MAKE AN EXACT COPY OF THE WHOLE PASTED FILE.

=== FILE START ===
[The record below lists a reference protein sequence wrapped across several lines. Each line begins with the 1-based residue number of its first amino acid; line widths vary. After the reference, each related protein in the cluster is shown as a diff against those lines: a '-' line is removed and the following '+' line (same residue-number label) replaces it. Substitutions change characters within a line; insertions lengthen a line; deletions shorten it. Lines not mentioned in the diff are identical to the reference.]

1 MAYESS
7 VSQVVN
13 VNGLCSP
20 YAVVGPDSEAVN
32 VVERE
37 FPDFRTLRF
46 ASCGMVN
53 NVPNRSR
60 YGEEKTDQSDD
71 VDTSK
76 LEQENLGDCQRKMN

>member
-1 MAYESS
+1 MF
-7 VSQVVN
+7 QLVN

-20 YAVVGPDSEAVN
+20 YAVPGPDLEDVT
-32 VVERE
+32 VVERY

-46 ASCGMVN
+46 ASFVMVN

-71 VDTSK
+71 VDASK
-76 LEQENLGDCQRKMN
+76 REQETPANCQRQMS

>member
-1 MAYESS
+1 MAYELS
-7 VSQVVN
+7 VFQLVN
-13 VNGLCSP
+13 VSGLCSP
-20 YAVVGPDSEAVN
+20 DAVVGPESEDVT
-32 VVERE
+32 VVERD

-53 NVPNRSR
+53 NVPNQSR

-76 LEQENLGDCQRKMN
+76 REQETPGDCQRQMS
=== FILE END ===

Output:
[The record below lists a reference protein sequence wrapped across several lines. Each line begins with the 1-based residue number of its first amino acid; line widths vary. After the reference, each related protein in the cluster is shown as a diff against those lines: a '-' line is removed and the following '+' line (same residue-number label) replaces it. Substitutions change characters within a line; insertions lengthen a line; deletions shorten it. Lines not mentioned in the diff are identical to the reference.]

1 MAYESS
7 VSQVVN
13 VNGLCSP
20 YAVVGPDSEAVN
32 VVERE
37 FPDFRTLRF
46 ASCGMVN
53 NVPNRSR
60 YGEEKTDQSDD
71 VDTSK
76 LEQENLGDCQRKMN

>member
-1 MAYESS
+1 MF
-7 VSQVVN
+7 QLVN

-20 YAVVGPDSEAVN
+20 YAVPGPDLEDVT
-32 VVERE
+32 VVERY

-46 ASCGMVN
+46 ASFVMVN

-71 VDTSK
+71 VDASK
-76 LEQENLGDCQRKMN
+76 REQETPANCQRQMS

>member
-1 MAYESS
+1 MAYELS
-7 VSQVVN
+7 VFQLVN
-13 VNGLCSP
+13 VSGLCSP
-20 YAVVGPDSEAVN
+20 DAVVGPESEDVT
-32 VVERE
+32 VVERD

-53 NVPNRSR
+53 NVPNQSR

-76 LEQENLGDCQRKMN
+76 REQETPGDCQRQMS